diyAudio Moderator R.I.P.
 
Join Date: Nov 2005
I used real wood in a big bass guitar horn I built
ok, softer pine or spruce wood
some part of it were plywood or MDF
whatever I could find

made some real weird crack sounds sometimes
nah, I won't do that again

but I guess the box corners could be real beautiful with that wood
I think you may find other speaker designs with that
there are several ways to do it, and some look better than others
  Reply With Quote
Old 11th February 2013, 07:06 PM   #9
diyAudio Member
 
speaker dave's Avatar
 
Join Date: Nov 2009
Location: The Mountain, Framingham
Quote:
Originally Posted by tinitus View Post
I used real wood in a big bass guitar horn I built
ok, softer pine or spruce wood
some part of it were plywood or MDF
whatever I could find

made some real weird crack sounds sometimes
nah, I won't do that again
I was sitting next to a large subwoofer once when it let out a big CRACK.

Sounded like a gunshot. I nearly had a heart attack.

It was a split that ran down one side and up another edge. It was an MDF cabinet but with solid corners to join the panels and allow for a nice looking radius.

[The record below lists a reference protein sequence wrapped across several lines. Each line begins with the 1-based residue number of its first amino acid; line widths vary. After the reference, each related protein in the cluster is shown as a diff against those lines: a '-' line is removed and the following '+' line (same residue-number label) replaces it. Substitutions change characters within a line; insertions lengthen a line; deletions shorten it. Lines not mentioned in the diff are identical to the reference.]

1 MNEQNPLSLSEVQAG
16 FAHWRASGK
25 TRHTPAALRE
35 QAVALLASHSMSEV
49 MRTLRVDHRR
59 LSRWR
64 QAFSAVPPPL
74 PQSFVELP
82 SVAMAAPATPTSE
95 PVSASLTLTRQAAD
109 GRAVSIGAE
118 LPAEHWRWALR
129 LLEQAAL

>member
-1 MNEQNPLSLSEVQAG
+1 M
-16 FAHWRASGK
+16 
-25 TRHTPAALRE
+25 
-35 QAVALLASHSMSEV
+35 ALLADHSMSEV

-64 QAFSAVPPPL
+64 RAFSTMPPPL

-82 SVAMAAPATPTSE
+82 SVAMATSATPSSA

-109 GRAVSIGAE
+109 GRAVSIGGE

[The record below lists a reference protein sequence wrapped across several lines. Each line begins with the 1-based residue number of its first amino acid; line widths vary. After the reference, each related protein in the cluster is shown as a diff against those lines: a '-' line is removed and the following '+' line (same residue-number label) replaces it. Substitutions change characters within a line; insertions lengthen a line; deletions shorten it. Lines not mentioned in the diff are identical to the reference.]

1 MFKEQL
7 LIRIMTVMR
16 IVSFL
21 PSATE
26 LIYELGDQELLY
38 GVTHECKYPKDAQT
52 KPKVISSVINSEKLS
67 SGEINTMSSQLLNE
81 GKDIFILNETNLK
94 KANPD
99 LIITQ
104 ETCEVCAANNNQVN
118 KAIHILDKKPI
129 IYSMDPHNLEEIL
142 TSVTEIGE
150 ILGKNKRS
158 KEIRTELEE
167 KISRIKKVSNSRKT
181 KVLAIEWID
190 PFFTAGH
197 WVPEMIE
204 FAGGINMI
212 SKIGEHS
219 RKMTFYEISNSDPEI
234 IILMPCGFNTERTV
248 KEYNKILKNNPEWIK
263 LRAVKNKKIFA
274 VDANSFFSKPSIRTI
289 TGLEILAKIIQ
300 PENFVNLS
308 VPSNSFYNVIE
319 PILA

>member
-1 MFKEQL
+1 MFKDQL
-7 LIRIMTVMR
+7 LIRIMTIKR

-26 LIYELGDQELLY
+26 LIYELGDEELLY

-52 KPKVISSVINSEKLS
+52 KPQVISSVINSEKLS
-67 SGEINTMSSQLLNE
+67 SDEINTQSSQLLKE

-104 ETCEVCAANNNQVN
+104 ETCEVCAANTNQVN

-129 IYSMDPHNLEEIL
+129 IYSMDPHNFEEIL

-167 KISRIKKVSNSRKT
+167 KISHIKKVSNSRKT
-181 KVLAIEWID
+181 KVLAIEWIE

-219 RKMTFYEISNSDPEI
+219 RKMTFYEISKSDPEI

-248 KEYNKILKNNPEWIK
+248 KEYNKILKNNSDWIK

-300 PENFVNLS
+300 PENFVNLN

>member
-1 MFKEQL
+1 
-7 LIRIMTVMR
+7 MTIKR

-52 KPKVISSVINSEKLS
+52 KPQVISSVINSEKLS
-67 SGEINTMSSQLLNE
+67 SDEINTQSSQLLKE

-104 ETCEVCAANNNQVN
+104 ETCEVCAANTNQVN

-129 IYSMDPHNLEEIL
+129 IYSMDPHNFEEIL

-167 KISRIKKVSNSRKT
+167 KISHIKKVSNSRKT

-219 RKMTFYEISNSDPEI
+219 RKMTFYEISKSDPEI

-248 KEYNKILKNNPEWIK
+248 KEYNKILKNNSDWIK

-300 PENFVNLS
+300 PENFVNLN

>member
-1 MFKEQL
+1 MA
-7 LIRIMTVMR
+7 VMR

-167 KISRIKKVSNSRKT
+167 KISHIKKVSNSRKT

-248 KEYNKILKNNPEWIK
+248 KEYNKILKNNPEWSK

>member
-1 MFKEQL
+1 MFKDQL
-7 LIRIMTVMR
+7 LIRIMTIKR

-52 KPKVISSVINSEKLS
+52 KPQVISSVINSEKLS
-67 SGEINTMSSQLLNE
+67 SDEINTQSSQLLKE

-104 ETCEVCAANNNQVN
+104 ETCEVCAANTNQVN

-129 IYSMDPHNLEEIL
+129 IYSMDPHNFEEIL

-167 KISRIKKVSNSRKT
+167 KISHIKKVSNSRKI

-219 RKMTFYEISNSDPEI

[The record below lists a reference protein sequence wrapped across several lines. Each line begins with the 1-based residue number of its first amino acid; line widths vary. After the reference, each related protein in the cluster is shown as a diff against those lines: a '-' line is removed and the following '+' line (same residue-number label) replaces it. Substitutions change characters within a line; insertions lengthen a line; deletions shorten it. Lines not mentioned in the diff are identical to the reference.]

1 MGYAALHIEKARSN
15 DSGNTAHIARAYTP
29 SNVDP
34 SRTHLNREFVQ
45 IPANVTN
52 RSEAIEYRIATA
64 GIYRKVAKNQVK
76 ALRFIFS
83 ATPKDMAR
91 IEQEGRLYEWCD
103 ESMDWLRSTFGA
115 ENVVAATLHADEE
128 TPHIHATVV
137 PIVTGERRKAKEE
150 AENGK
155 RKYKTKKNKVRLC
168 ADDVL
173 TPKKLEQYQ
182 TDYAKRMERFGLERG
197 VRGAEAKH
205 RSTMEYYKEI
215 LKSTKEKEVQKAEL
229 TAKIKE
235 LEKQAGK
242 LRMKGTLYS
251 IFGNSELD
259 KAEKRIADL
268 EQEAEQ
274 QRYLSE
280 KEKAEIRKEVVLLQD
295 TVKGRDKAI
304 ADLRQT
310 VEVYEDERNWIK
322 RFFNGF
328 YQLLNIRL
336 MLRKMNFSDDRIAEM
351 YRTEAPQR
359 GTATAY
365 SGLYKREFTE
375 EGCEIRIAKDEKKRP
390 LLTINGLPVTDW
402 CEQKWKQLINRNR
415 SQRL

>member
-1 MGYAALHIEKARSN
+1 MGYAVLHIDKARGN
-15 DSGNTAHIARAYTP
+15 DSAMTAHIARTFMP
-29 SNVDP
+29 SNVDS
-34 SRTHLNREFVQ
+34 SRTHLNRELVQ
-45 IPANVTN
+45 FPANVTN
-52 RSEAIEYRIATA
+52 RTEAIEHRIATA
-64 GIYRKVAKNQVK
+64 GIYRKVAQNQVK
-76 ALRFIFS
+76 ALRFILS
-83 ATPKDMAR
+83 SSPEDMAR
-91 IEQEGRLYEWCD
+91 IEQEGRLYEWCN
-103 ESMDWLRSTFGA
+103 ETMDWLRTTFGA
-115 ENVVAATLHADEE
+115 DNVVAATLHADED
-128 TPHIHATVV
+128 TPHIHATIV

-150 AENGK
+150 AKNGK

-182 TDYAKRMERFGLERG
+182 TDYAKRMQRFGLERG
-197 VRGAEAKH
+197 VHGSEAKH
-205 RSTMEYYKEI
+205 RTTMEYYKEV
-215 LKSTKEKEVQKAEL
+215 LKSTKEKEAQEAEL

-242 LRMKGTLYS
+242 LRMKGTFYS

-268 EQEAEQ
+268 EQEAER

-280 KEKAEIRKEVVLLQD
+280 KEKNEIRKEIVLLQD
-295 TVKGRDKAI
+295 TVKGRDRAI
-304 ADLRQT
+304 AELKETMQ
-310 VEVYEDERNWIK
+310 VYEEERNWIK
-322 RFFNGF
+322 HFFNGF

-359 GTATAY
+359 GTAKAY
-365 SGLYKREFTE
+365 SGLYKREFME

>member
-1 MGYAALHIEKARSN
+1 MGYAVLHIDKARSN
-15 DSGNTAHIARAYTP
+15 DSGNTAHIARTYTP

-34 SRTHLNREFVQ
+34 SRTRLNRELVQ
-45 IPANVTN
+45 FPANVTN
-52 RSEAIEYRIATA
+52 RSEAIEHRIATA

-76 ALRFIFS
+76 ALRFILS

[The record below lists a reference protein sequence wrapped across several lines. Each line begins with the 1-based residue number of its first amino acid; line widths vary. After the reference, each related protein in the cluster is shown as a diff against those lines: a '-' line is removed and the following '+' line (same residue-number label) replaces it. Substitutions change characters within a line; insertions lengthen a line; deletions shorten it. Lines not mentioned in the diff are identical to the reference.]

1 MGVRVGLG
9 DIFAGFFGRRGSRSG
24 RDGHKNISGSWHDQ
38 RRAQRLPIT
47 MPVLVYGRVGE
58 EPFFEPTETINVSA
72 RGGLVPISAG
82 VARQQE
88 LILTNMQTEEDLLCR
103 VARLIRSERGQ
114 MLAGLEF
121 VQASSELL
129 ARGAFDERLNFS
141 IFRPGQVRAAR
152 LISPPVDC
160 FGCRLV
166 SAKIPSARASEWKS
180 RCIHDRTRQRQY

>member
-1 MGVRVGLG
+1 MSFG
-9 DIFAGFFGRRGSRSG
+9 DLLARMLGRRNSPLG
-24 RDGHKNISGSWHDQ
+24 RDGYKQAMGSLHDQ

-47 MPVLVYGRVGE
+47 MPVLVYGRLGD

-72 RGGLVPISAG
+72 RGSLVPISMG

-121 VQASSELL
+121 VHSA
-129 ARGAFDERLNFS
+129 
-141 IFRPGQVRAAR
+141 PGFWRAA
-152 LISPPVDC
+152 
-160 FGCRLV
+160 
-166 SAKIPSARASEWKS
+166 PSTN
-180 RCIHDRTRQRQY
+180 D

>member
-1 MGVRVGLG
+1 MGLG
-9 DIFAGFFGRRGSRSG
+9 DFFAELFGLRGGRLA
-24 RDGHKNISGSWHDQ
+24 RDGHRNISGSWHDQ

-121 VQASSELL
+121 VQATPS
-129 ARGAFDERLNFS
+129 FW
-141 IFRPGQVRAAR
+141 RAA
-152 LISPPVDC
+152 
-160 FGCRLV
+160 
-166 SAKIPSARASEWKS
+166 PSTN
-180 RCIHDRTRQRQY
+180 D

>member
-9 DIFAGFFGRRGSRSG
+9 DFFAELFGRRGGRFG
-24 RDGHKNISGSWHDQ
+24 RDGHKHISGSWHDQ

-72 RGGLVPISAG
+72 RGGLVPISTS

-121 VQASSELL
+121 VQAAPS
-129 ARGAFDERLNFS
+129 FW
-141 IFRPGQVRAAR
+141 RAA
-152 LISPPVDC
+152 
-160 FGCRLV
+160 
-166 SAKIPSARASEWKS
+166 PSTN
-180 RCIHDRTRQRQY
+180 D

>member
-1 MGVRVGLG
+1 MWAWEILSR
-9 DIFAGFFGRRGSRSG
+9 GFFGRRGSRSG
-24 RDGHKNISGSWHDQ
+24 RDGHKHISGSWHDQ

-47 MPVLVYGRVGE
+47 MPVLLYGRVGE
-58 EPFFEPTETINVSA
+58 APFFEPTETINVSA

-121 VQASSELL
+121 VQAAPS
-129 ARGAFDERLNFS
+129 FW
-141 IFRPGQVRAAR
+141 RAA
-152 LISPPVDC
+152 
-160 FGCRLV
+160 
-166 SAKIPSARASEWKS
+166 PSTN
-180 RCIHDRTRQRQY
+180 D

It was mid winter in Binghamton and probably pretty dry.

David S.
  Reply With Quote
Old 11th February 2013, 08:13 PM   #10
evanc is offline evanc  United States
diyAudio Member
 
Join Date: Sep 2009
Location: New Jersey. About 1 hour from NYC and 1 min. from the beach
You need to think about expansion and contraction. Wood grows across the grain when the humidity goes up, and shrinks back when the air is drier. You can't stop it. Try this.... solid wood sides top and bottom with the grain going around the box. Then use plywood or MDF for the front and back. This avoids grain conflict.
Evan
Attached Images
File Type: jpg DSC01237.JPG (143.8 KB, 222 views)
File Type: jpg DSC01243.JPG (128.5 KB, 218 views)
__________________
http://www.evancotler.com
  Reply With Quote

Reply


Hide this!Advertise here!
Thread Tools Search this Thread
Search this Thread:

Advanced Search

Posting Rules
You may not post new threads
You may not post replies
You may not post attachments
You may not edit your posts

BB code is On
Smilies are On
[IMG] code is On
HTML code is Off
Trackbacks are Off
Pingbacks are Off
Refbacks are Off


Similar Threads
Thread Thread Starter Forum Replies Last Post
Solid walnut Domus resto hkingman Multi-Way 9 3rd October 2011 04:46 AM
Solid walnut subwoofers project Village Plank Subwoofers 30 20th September 2010 01:11 PM
Fisher 500C Receiver $400 Walnut Cabinet, New Output Tubes Scott Novak Swap Meet 1 16th August 2009 07:16 PM
Walnut for other wood Phergus_25 Swap Meet 0 27th February 2007 03:03 AM


New To Site? Need Help?

All times are GMT. The time now is 06:53 AM.


vBulletin Optimisation provided by vB Optimise (Pro) - vBulletin Mods & Addons Copyright © 2014 DragonByte Technologies Ltd.
Copyright 1999-2014 diyAudio

Content Relevant URLs by vBSEO 3.3.2